As many IELTS candidates are aware, the examiner formulates the candidate’s band score  in the  5 minutes after the end of the speaking test.  This is where the  IELTS Examiner reviews their original inclinations about how well the candidate performed in each part of the IELTS. This is usually done with the assistance of the digital recording of the speaking test. So knowing this, can we then assume that it is more important to  concentrate on how you say farewell to the Examiner, raher than how you introduce yourself to the Examiner?

 As with most  things in life, the beginning and the end of the speaking test are both important, however the start of the test  is what really counts in influencing the opinion of the IELTS examiner. It is harder to change someone’s opinion at the end of meeting somebody rather than at the beginning, especially in something which is as structured as the IELTS speaking test. Therefore concentrate on making an initial postive first impression, and then back this up by producing high bandscoring  speaking answers. To find out how to plan high band scoring  IELTS speaking questions ahead of the IELTS speaking test, please click on the following link and check out my IELTS speaking test E-Book:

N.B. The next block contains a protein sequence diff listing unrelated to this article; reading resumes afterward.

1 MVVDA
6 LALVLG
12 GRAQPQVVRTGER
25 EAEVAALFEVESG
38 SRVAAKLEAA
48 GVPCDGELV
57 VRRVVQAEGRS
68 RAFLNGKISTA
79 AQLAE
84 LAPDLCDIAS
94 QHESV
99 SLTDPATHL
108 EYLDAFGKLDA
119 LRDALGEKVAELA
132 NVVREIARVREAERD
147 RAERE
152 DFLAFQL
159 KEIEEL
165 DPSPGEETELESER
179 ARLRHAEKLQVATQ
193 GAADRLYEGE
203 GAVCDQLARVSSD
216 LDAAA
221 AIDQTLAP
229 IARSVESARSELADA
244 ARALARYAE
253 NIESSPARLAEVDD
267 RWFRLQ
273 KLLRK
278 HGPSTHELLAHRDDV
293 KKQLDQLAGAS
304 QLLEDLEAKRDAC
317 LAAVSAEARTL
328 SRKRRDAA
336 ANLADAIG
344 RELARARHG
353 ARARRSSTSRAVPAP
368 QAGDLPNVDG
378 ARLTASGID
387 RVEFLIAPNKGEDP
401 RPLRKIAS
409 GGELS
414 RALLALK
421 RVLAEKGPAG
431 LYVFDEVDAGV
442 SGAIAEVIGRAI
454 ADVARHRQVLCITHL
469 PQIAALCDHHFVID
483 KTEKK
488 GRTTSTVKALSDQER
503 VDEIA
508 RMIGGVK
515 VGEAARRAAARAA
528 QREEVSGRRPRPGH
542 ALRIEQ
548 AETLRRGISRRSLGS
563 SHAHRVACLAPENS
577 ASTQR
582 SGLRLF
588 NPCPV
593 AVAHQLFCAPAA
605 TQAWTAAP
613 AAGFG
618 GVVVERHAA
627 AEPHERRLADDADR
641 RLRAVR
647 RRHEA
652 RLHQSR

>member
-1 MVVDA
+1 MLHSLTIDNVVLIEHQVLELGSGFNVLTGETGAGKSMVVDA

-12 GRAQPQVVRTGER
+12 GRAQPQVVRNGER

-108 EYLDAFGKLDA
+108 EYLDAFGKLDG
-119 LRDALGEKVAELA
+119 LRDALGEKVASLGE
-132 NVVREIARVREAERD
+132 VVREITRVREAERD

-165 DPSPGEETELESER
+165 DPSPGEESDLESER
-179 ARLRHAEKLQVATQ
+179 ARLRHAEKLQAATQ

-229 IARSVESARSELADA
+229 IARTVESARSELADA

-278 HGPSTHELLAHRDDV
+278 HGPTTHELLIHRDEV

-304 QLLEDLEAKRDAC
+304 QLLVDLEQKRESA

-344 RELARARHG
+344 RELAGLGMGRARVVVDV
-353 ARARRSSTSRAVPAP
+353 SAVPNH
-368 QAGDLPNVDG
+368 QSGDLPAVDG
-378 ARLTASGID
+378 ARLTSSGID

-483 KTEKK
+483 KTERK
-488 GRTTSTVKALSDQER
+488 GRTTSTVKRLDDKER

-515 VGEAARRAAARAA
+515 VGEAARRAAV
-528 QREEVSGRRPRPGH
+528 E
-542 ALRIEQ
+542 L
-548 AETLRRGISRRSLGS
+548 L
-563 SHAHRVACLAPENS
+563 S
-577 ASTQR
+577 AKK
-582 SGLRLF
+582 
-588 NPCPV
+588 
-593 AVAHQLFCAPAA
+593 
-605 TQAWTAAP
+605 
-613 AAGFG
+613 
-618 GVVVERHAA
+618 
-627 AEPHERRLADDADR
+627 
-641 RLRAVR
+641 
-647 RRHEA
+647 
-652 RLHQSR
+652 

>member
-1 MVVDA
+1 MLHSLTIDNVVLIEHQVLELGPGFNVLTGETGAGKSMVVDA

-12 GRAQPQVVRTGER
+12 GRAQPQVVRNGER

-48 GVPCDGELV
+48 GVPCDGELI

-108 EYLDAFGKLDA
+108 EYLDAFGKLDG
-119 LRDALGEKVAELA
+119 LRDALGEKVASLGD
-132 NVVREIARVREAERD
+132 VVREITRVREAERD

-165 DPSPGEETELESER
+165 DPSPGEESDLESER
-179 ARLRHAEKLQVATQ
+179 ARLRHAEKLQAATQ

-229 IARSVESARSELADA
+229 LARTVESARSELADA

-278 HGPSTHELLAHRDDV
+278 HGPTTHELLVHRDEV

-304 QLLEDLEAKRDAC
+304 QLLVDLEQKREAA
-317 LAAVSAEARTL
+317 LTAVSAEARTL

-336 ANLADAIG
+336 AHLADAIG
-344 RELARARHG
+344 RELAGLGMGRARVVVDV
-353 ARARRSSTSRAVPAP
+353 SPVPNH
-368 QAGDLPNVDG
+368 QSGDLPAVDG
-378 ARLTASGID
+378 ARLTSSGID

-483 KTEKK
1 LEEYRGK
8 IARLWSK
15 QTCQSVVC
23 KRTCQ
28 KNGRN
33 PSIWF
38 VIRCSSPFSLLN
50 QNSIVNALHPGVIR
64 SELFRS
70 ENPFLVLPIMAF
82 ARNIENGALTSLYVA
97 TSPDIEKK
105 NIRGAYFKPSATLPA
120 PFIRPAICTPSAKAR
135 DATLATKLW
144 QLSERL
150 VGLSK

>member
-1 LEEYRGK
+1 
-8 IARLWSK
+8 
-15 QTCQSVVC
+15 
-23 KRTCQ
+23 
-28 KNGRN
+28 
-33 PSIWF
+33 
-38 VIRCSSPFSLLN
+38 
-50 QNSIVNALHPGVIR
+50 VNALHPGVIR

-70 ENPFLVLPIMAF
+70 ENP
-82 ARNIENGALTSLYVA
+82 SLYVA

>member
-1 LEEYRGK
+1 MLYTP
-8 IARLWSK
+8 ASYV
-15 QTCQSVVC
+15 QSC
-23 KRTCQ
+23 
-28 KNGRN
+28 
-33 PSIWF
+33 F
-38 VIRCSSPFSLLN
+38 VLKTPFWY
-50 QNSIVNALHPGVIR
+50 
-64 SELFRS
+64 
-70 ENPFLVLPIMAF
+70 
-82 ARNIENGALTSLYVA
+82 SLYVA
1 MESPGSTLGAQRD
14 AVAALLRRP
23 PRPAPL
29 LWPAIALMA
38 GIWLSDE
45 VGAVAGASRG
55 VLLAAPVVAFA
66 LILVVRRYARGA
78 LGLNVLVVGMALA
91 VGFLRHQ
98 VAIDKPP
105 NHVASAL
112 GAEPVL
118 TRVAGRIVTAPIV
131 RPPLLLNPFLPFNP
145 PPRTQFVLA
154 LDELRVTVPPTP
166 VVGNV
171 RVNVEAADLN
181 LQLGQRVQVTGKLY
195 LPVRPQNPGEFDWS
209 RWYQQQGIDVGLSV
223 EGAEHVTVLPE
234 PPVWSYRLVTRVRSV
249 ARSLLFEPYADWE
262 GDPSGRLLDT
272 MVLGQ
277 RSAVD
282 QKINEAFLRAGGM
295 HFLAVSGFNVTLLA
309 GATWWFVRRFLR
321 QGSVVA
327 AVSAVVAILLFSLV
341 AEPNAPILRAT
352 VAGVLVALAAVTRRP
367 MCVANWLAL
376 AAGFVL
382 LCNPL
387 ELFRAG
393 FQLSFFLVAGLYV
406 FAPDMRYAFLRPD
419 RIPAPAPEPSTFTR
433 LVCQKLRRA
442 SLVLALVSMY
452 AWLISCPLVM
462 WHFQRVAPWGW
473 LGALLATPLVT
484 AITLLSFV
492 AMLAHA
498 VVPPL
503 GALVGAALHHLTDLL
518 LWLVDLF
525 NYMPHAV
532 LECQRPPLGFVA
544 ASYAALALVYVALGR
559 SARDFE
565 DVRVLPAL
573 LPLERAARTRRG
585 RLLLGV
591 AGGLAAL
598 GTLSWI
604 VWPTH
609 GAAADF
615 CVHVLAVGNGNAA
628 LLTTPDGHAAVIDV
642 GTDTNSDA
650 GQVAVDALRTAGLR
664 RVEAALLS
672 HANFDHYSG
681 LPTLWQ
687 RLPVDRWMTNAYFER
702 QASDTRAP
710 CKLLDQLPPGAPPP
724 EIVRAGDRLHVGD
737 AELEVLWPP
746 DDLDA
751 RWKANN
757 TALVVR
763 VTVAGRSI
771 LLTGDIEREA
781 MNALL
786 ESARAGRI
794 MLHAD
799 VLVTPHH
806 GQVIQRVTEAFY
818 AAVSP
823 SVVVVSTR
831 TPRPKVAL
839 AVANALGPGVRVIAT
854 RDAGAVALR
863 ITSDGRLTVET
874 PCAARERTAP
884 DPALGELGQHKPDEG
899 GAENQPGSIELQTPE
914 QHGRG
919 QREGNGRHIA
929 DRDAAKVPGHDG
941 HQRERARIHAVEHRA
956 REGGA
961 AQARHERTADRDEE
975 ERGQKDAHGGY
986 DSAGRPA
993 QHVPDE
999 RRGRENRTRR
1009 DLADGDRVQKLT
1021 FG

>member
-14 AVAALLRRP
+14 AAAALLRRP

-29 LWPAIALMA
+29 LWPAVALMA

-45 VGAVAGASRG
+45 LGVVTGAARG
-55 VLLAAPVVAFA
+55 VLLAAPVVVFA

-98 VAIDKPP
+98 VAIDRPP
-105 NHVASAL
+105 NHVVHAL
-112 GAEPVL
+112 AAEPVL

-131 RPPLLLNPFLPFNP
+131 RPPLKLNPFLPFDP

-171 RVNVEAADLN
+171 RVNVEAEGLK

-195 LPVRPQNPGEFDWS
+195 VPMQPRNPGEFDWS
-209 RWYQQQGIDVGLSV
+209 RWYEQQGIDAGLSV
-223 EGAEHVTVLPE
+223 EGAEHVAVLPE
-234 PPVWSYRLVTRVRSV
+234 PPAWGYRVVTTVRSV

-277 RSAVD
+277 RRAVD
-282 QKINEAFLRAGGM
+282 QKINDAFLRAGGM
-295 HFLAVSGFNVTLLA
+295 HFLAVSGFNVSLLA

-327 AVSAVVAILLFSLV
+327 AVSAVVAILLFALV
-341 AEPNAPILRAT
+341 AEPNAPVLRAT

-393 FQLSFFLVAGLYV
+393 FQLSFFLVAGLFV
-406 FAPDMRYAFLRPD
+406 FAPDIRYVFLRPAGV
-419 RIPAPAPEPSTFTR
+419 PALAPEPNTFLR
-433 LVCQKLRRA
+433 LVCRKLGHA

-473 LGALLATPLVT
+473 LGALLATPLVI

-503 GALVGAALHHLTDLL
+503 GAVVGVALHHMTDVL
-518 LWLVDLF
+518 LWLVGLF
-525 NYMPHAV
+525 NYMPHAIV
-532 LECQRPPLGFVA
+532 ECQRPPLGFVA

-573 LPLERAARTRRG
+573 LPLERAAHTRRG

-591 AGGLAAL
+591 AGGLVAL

How to prepare properly for part 1 of the speaking test

March 18, 2010

Part 1 of the speaking test is by far the easiest part of the speaking test in which you can gain high band scores relatively easily. Why is this the case? Simply because there is very little variation in the IELTS Examiner’s questions for part 1 of the IELTS speaking test.

Let’s take a closer look at how  part 1 is structured:

  • Part 1 lasts for 4-5 minutes
  • The Examiner’s questions are divided into four separate topics (frames)
  • Frame one is always the introductory frame
  • Frame two is always either about where you live (home town or living accommodation), or about what you do (are you a student or do you work)